Growth and the housing market

I recently posted a story called Where is housing headed where I discussed an article from CNN. I read a great article from the Metrostudy blog this morning that is worth of our attention.

Referring to a recent study that housing start numbers are showing growth:

Where did this increase in housing production come from? Was it “stimulated” by the tax credit? Was it “stimulated” by low mortgage rates? What about foreclosures? What about the Census Bureau’s release on the 20th that the June housing starts were 5.8% below June of 2009? And, then, yesterday, the WSJ comes out with news that “The Housing Market Stumbles”. What is going on with the housing market and what does it mean to the economy?

Read more from Housing Market Growing in Spite of Economy.

The increase that is the focus of the the Metrostudy report is small, just 2.1% over 2Q09.

Since 4Q09, only one state (Illinois) of the 19 states covered by our research experienced a decline in housing production. The rest of the states, representing about 65% of the national housing market, found it necessary to increase local single family detached housing production.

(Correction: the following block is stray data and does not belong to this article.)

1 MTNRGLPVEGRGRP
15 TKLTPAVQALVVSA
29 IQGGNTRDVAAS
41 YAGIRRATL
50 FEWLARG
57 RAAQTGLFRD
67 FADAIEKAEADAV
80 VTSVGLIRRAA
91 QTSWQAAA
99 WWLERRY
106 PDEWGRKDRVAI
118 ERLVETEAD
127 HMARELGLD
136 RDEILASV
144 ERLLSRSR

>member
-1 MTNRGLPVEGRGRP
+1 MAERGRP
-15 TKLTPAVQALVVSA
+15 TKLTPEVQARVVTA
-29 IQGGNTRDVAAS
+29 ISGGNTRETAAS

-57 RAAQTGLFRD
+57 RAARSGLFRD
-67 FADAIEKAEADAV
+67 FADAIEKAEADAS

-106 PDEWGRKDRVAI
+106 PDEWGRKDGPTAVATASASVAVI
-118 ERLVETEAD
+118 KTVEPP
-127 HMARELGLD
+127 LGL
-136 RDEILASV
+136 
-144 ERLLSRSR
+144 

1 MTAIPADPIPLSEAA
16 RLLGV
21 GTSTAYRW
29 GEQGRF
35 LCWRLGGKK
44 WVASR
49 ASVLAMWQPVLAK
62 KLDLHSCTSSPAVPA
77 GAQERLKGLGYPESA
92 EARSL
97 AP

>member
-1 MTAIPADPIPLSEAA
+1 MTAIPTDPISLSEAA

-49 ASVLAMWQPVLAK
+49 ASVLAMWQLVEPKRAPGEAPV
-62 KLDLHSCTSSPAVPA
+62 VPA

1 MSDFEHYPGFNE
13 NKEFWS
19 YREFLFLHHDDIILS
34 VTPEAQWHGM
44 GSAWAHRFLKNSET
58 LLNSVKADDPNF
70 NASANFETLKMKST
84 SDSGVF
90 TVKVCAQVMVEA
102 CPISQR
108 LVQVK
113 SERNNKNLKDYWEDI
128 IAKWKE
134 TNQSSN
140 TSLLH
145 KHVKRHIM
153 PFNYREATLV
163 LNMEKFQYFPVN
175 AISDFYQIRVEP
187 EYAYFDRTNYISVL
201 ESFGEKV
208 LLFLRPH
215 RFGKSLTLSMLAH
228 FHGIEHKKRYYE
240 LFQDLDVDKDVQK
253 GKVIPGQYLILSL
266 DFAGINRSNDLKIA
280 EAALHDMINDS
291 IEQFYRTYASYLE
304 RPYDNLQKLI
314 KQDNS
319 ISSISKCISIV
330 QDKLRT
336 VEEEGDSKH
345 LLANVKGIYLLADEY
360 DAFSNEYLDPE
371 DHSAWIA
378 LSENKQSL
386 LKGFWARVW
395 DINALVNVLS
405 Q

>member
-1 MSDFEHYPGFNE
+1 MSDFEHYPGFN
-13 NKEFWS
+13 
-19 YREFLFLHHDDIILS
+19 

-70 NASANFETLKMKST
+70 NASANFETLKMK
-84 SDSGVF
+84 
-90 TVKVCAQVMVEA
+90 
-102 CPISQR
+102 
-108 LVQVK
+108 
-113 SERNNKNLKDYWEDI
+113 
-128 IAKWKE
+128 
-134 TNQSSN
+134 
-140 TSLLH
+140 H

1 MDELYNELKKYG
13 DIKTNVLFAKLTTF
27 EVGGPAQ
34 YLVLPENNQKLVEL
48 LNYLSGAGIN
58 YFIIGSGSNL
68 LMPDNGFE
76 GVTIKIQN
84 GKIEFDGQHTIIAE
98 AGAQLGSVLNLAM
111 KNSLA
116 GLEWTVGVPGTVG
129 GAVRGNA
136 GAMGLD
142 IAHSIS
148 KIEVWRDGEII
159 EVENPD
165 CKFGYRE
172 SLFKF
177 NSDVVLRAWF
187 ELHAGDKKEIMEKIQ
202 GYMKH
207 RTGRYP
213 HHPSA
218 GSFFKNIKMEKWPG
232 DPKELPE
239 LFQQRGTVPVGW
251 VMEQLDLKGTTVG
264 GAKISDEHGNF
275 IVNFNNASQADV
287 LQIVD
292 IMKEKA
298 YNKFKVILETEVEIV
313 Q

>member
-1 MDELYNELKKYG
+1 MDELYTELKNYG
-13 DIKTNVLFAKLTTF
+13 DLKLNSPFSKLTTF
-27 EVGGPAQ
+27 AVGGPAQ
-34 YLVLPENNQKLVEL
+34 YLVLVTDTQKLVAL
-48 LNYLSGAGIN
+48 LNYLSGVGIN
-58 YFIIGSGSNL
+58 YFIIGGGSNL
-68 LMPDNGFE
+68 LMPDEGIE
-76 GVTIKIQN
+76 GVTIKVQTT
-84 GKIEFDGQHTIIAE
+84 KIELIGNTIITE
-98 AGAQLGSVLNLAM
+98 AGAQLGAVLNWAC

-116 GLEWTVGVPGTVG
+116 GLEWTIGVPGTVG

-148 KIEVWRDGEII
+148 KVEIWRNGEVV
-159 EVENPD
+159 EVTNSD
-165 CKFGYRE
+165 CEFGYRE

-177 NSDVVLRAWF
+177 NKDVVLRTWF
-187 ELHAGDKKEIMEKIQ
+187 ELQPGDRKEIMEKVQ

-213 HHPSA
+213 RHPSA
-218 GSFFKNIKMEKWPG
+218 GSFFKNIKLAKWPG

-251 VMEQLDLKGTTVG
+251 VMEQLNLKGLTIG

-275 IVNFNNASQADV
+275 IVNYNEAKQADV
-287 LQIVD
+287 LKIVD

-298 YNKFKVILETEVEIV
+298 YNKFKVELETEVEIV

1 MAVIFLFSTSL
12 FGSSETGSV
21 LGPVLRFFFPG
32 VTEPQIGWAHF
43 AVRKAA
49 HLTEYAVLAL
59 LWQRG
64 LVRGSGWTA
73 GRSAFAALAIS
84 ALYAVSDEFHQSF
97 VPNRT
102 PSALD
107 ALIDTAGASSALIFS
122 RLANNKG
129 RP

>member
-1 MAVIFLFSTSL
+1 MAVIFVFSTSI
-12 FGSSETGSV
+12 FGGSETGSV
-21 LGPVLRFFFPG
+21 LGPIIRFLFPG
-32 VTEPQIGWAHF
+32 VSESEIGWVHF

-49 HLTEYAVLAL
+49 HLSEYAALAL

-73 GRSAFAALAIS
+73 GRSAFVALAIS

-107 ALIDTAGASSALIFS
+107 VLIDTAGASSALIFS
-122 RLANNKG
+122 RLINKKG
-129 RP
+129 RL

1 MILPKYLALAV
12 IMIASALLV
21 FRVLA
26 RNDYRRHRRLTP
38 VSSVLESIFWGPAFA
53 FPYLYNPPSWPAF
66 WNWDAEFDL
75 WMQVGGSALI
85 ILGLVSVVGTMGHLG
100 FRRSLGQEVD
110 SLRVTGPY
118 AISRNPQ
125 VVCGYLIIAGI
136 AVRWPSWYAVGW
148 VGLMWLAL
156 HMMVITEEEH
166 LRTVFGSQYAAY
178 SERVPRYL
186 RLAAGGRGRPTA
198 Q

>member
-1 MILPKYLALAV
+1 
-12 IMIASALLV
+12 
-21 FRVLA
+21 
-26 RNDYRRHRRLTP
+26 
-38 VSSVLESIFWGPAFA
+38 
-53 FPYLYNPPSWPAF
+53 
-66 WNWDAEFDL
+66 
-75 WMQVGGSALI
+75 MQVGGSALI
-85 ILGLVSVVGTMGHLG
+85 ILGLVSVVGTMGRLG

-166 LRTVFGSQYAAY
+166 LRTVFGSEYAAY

At this point, condos and large multi-family inventories appear to pose the largest threat. You might be tired of hearing, but their study shows that area like Las Vegas continue to be poster children for the housing boom where the report an 18 month supply of finished, vacant homes for sale.  The catch is condos. If you remove the vacant condos, there is only a 2.4 month supply of single family detached housing, a very healthy number.

I put a lot of stock in what Metrostudy says because they log thousands of miles driving local markets all over the country, review thousands of subdivisions and lot sales to keep developers and banks informed. Their website states the Raleigh – Durham Market Metrostudy Office logs over 7,000 miles and 1,300 subdivisions every year.

The argument at the end where construction will save the day is a little weak, though. On a broader scale, we are a consumer based economy and when we start working, we will start buying and that goes beyond housing. I think that too many news outlets discount what can happen as the government actually pays out the billions it offered in housing tax credit incentives.

You can follow Metrostudy’s news reports for the Raleigh area on their website at Raleigh – Durham Market.

If you want to review the census data that is reported then visit them on line at New Residential Construction.